This panel seeks to explore how urban life has changed in Tehran from the early twentieth century to today, and how this change reflects developments in both the broader global and national context and in the local socio-economic, cultural and artistic context. Particularly, the panel will study how the spaces, places and virtual realms of the capital have generated and embodied visions, forms and expressions of cosmopolitanism, sociability and conviviality, middle class lifestyles and cultural capital, vibrancy and vitality, at various stages of its history.
“The cosmopolitan” and cosmopolitanism as concepts escape easy definition: they are inherently ambiguous notions, prone to simplistic observations and academic well-wishing for a world that seems ever more parochial, regressive and hostile to diversity. And yet, the idea of a cosmopolitan city and cosmopolitan urban life has been able, time and again, to expand the horizon of social imaginations, interactions and encounters. At different stages of the transformation of Tehran from an imperial headquarter to a bustling metropolis, ideas of cosmopolitanism were infused into the shaping of middle class society, identities and self-representations.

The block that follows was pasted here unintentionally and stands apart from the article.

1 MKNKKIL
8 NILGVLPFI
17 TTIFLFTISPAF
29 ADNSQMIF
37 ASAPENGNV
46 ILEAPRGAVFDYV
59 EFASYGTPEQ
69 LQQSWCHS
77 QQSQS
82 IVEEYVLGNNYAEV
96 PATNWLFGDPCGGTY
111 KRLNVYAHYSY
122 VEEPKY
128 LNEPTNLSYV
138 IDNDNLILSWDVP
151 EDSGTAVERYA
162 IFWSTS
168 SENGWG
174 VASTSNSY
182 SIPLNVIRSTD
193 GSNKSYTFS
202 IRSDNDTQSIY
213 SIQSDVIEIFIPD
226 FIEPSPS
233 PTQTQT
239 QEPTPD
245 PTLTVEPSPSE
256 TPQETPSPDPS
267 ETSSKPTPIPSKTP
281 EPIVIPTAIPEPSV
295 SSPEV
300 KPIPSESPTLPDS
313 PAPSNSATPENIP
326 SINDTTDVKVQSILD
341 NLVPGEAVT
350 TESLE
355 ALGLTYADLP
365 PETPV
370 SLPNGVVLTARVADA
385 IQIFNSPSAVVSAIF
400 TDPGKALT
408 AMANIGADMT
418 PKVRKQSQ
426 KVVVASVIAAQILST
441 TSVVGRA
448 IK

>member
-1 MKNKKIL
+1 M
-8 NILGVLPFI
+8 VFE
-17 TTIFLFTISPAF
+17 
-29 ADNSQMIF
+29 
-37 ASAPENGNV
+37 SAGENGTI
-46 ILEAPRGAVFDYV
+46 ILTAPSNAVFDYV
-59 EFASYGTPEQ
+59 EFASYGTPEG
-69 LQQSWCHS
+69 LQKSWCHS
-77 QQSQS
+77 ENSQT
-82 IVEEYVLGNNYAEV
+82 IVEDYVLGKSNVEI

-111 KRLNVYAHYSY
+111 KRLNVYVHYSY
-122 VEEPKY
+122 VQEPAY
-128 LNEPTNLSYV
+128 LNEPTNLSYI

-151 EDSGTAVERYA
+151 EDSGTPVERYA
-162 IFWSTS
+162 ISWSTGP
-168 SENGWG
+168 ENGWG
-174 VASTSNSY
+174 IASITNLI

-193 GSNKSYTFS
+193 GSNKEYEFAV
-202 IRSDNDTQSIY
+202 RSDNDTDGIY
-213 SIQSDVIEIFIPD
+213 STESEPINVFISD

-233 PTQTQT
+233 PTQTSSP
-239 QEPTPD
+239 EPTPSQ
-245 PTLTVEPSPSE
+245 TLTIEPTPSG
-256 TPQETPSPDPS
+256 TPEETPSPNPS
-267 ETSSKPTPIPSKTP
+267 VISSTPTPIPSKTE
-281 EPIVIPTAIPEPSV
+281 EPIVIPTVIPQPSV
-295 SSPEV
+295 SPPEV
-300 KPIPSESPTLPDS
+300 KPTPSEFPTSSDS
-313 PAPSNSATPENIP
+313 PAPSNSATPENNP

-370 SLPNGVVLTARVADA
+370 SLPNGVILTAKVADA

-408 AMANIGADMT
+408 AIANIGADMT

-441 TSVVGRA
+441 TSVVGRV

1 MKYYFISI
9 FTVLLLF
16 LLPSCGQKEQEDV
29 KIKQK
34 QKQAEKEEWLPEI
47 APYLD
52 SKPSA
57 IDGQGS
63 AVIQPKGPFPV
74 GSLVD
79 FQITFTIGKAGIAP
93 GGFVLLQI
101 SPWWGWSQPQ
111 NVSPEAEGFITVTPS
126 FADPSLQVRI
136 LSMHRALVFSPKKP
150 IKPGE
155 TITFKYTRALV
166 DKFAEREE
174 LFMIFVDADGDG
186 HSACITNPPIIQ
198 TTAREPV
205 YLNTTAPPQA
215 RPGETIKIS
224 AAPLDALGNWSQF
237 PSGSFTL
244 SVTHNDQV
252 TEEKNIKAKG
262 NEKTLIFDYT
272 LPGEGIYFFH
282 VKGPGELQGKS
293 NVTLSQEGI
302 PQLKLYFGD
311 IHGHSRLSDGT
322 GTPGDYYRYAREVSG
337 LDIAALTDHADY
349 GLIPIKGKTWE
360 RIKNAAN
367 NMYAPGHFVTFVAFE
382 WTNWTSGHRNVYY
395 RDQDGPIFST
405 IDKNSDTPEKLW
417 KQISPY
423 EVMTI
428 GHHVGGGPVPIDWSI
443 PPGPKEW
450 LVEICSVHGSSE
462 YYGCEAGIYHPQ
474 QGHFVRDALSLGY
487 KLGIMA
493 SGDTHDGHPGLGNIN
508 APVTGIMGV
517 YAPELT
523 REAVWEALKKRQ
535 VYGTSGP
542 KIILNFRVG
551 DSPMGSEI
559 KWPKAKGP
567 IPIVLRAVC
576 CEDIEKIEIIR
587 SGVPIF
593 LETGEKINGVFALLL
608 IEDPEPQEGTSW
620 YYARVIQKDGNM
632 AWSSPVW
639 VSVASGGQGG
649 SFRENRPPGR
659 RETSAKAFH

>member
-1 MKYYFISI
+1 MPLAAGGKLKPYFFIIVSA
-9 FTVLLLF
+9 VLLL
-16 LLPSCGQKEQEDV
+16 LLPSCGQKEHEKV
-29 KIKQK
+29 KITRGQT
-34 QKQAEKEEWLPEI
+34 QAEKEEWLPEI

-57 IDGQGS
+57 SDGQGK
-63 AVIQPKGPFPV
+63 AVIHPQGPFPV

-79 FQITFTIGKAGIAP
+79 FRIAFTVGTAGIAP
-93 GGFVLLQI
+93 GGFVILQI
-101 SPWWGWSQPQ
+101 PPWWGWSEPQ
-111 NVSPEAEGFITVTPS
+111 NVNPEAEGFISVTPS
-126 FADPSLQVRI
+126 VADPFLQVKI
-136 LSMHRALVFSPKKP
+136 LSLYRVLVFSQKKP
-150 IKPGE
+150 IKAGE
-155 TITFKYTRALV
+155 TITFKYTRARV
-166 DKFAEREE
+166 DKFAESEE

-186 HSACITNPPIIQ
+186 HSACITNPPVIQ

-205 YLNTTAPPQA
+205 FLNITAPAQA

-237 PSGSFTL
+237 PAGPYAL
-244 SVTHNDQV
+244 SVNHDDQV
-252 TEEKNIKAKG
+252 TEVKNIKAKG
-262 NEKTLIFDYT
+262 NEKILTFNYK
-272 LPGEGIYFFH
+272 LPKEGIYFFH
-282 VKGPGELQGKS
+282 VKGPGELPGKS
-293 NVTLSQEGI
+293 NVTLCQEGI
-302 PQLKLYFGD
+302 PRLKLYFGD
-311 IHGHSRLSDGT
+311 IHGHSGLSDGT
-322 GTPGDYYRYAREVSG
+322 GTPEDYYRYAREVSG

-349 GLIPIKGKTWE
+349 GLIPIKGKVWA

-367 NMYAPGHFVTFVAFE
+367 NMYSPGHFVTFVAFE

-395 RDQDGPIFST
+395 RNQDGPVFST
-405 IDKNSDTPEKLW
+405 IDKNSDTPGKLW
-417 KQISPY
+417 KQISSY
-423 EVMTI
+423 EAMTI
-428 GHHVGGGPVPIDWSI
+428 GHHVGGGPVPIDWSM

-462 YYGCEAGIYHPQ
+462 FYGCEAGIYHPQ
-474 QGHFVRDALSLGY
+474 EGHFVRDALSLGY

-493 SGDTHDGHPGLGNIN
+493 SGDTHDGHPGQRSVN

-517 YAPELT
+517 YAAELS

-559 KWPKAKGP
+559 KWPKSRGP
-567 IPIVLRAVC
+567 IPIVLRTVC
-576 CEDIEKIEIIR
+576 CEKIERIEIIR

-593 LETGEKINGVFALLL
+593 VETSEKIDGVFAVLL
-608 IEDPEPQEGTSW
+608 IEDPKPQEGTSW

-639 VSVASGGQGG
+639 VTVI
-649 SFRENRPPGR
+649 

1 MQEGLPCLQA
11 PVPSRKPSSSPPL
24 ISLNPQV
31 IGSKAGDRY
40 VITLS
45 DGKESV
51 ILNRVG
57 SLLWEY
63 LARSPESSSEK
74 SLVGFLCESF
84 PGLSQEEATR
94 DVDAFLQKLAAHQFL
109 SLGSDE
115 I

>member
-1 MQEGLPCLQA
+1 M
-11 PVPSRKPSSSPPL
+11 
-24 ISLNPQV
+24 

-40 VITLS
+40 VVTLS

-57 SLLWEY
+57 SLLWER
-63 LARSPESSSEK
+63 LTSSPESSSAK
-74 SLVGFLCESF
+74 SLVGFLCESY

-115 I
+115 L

This panel explores these notions as they became tacit or overtly expressed in attempts at negotiating status and identity, infusing and accommodating difference and diversity, and fashioning and refashioning the city. The panel treats different actors as part of a whole: migrants, minorities, women, filmmakers and rappers; in different periods of modern Tehran’s history, from the first three decades of the 20th Century to World War II and on to present day; and how these actors, in the context of each their historical period, created new spaces - whether the cinema, the factory, social media or in rap music - in which middle class Tehranis could engage in the making of community.